With the ICD-10 compliance deadline just a little more than a month away, the Centers for Medicare and Medicaid Services is putting in place a number of organizational structures that the agency hopes will help to successfully manage the transition after October 1.
Towards that end, CMS has established and is now staffing a new ICD-10 Coordination Center located in Baltimore, Md. During a “Countdown to ICD-10” Medicare Learning Network National Provider Call on Thursday, CMS Acting Administrator Andy Slavitt said that the center “will begin operations at the end of September and be responsible for managing and triaging issues and ensuring timely communications with all of you and with me in how we’re doing.”
Also See: Crunch Time for ICD-10
Slavitt also announced on the call that William Rogers, M.D., a practicing emergency room physician and director of the Physicians Regulatory Issues Team at CMS, has been named the agency’s “official ICD-10 ombudsman” to investigate and address stakeholder complaints regarding the code switchover.
Rogers since 2003 has been an ombudsman for clinicians who care for Medicare and Medicaid patients, focusing on reducing the administrative burden imposed by these programs and making the Medicare program a better partner in providing care for Medicare beneficiaries.
Likewise, Rogers’ role as ICD-10 ombudsman will be to serve as a “one-stop shop for you with questions and concerns and to be your internal advocate inside CMS,” Slavitt declared. “If you take something away from this call—in addition to the imperative to be ready for October 1—it should be how to reach Dr. Roger’s ombudsman office.” He said that Rogers’ email address will be firstname.lastname@example.org.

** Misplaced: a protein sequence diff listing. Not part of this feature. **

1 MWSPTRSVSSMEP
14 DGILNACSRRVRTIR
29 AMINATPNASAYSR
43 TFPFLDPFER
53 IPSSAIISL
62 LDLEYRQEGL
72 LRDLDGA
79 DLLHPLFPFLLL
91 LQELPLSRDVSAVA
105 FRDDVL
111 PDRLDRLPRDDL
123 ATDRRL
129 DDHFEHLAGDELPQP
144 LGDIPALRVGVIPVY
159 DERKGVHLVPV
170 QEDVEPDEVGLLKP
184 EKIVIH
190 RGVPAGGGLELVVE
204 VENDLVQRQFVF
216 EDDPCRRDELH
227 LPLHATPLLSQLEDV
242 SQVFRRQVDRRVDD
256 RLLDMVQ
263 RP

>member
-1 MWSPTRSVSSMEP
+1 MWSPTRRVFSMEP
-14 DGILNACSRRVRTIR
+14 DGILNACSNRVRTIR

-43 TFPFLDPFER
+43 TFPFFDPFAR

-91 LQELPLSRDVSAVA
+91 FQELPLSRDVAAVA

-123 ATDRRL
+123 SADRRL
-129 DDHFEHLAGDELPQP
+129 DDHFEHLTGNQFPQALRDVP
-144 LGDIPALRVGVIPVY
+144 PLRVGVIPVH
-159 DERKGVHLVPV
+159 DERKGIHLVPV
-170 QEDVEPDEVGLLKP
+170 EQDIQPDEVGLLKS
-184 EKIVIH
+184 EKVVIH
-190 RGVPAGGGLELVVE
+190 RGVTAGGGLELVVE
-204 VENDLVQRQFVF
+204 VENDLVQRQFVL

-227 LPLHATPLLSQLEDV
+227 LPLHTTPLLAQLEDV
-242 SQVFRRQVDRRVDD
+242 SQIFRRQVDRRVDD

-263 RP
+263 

Slavitt admitted that “as with anything of this magnitude, even with all the planning, there will be bumps and challenges” as the healthcare industry transitions to ICD-10. “The good news is even for medical practices that haven’t done much there is still time to prepare,” according to Slavitt.
He urged all stakeholders to take advantage of the “array” of CMS ICD-10 resources, guides, and tools, as well as acknowledgement testing that is available to Medicare submitters through September 30. “This testing will confirm whether you can successfully submit claims with ICD-10 codes to Medicare,” Slavitt said.
Register or login for access to this item and much more
All Health Data Management content is archived after seven days.
Community members receive:
- All recent and archived articles
- Conference offers and updates
- A full menu of enewsletter options
- Web seminars, white papers, ebooks
Already have an account? Log In
Don't have an account? Register for Free Unlimited Access